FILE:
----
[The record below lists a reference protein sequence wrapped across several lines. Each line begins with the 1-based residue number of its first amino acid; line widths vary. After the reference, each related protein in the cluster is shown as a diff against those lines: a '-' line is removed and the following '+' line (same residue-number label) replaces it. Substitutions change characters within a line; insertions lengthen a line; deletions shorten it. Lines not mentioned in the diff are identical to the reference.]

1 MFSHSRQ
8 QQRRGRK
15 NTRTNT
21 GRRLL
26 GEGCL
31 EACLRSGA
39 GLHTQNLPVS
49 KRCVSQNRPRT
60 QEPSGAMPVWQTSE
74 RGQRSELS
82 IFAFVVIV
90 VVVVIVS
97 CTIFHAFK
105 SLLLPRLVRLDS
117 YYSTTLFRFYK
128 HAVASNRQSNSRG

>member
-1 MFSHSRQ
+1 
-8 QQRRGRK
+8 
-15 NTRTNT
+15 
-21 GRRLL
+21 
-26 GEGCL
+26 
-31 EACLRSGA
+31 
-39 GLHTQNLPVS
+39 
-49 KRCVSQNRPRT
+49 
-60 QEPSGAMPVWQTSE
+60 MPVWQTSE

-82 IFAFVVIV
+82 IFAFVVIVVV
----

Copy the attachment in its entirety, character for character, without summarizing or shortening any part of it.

[The record below lists a reference protein sequence wrapped across several lines. Each line begins with the 1-based residue number of its first amino acid; line widths vary. After the reference, each related protein in the cluster is shown as a diff against those lines: a '-' line is removed and the following '+' line (same residue-number label) replaces it. Substitutions change characters within a line; insertions lengthen a line; deletions shorten it. Lines not mentioned in the diff are identical to the reference.]

1 MFSHSRQ
8 QQRRGRK
15 NTRTNT
21 GRRLL
26 GEGCL
31 EACLRSGA
39 GLHTQNLPVS
49 KRCVSQNRPRT
60 QEPSGAMPVWQTSE
74 RGQRSELS
82 IFAFVVIV
90 VVVVIVS
97 CTIFHAFK
105 SLLLPRLVRLDS
117 YYSTTLFRFYK
128 HAVASNRQSNSRG

>member
-1 MFSHSRQ
+1 
-8 QQRRGRK
+8 
-15 NTRTNT
+15 
-21 GRRLL
+21 
-26 GEGCL
+26 
-31 EACLRSGA
+31 
-39 GLHTQNLPVS
+39 
-49 KRCVSQNRPRT
+49 
-60 QEPSGAMPVWQTSE
+60 MPVWQTSE

-82 IFAFVVIV
+82 IFAFVVIVVV